Different ways to Authenticate a Web Application

Vivek Madurai
4 min readFeb 5, 2018

Authentication is common way to handle security for all applications. This is only way to answer the question “who you are?” to the application, when comes to stateless architecture or service oriented architecture we got lot of new concepts and technologies in the market. In this article we will learn how to handle authentication on RESTful APIs.


Lets start by listing the various ways through which we can achieve authentication,

  • Cookie-Based authentication
  • Token-Based authentication
  • Third party access(OAuth, API-token)
  • OpenId
  • SAML

Cookie based authentication has been the default method for handling user authentication for a long time. From the below diagram you can clearly see the client posts the login credential to the server, server verifies the credential and creates session id which is stored in server(state-full) and returned to client via set-cookie. On subsequent request the session id from the cookie is verified in the server and the request get processed. Upon logout session id will be cleared from both client cookie and server.

On the other hand Token based authentication is gaining in popularity because of the rise in single page applications(SPA) and statelessness(RESTful API’s)of the application. There are different ways to implement token based authentication, we will focussing on most commonly used JSON Web Token(JWT). On receiving the credentials from client the server validates the credentials and generates a signed JWT which contains the user information. Note, the token will never get stored in server(stateless). On subsequent request the token will be passed to server and gets verified(decoded) in the server. The token can be maintained at client side in local storage, session storage or even in cookies.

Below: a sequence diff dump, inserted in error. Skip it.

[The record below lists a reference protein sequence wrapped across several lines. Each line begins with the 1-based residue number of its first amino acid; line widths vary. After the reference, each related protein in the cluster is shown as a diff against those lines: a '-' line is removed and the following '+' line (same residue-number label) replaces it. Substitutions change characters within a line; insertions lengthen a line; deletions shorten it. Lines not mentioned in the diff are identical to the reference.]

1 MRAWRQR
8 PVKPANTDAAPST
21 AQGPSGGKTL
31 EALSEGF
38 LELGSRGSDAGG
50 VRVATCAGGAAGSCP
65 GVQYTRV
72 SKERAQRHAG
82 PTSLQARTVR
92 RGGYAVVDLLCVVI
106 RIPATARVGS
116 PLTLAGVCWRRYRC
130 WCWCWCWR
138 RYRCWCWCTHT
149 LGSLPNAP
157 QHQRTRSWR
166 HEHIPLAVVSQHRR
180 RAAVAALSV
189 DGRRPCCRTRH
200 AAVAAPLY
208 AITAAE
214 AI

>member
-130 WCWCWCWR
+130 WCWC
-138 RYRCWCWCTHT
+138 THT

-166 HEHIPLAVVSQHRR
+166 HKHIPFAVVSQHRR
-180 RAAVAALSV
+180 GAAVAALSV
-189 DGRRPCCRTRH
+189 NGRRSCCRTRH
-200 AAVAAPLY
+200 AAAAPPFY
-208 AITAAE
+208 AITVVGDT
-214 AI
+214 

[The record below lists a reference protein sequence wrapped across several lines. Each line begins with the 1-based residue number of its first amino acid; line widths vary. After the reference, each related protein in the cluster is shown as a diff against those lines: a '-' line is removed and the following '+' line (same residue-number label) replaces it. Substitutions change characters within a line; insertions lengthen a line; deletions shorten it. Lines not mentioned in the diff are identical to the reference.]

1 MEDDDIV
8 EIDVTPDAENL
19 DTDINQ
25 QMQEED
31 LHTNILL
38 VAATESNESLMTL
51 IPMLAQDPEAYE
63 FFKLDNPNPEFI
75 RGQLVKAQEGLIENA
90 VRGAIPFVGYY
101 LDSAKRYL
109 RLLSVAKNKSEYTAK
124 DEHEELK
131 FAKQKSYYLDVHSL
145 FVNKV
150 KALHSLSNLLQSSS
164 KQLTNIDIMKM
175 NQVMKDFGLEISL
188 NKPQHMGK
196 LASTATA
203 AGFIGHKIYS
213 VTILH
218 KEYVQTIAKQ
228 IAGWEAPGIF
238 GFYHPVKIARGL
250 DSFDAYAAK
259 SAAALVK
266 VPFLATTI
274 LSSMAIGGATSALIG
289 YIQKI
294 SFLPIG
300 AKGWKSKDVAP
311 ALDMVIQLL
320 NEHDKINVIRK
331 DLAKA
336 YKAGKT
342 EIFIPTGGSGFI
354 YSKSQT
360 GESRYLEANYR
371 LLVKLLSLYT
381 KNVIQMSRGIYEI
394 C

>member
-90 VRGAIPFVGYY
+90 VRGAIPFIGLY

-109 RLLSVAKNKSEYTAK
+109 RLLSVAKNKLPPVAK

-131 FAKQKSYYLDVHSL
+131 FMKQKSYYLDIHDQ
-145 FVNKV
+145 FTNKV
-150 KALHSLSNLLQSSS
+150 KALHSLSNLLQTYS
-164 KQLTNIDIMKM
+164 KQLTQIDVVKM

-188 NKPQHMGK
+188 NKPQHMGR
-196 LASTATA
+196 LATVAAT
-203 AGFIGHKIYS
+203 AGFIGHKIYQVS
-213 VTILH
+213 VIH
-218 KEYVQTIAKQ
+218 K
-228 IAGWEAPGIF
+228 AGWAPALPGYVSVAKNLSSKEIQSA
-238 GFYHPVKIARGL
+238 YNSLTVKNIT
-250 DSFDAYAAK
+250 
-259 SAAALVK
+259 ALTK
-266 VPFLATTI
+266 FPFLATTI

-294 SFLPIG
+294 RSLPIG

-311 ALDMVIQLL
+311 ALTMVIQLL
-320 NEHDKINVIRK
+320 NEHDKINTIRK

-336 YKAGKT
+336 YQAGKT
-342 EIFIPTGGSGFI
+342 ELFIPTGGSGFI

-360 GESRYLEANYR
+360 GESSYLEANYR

Third party access, if we have a need to expose our API’s outside of our system like third party app or even to access it from mobile apps we end up in two common ways to share the user information.Via API-token which is same as JWT token, where the token will be send via Authorization header which will get handled at API gateway to authenticate the user. And the other option is via Open Authentication(OAuth),OAuth is a protocol that allows an application to authenticate against server as a user. The recommendation is to implement OAuth 1.0a or OAuth 2.0. OAuth 2.0 relies on HTTPS for security and it currently implemented by Google, Facebook, Twitter etc., OAuth 2 provides secured delegate access to a resource based on user. OAuth 2 does this by allowing a token to be issued by Identity provider to these third party applications, with the approval of user. The client then uses the token to access the resource on behalf of that user.

OpenId is HTTP based protocol that uses identity provider to validate a user. The user password is secured with one identity provider, this allows other service providers a way to achieve Single SignOn(SSO) without requiring password from user. There are many OpenId enabled account on the internet and organizations such as Google, Facebook, Wordpress, Yahoo, PayPal etc., uses OpenId to authenticate users. The latest version of OpenId is OpenId Connect, which provides OpenId(authentication) on top of OAuth 2.0(authorization) for complete security solution.

SAML, Security assertion markup language makes use of the same Identity provider which we saw in OpenId, but it is XML based and more flexible. The recommended version for SAML is 2.0. SAML also provides a way to achieve Single SignOn(SSO), user can make use of the Identity provider URL to login into the system which redirects with XML data back to your application page which can then be decoded to get the user information. We have SAML providers like G Suite, Office 365, OneLogin, Okta etc.,

Which authentication method to pick when?

For Single SignOn OpenId has taken most of the consumer market, SAML is often the choice for many enterprise application.

If you have to support only web application go for Cookie or Token based authentication.

If you have to support both web as well mobile client go with API-token with that of Cookie based authentication.

On top of above authentication methods if needed we can also implement One Time Password(OTP), Two Factor Authentication(2FA), Email verification etc.,



Vivek Madurai

Lead Technologist, Full Stack developer at OrangeScape.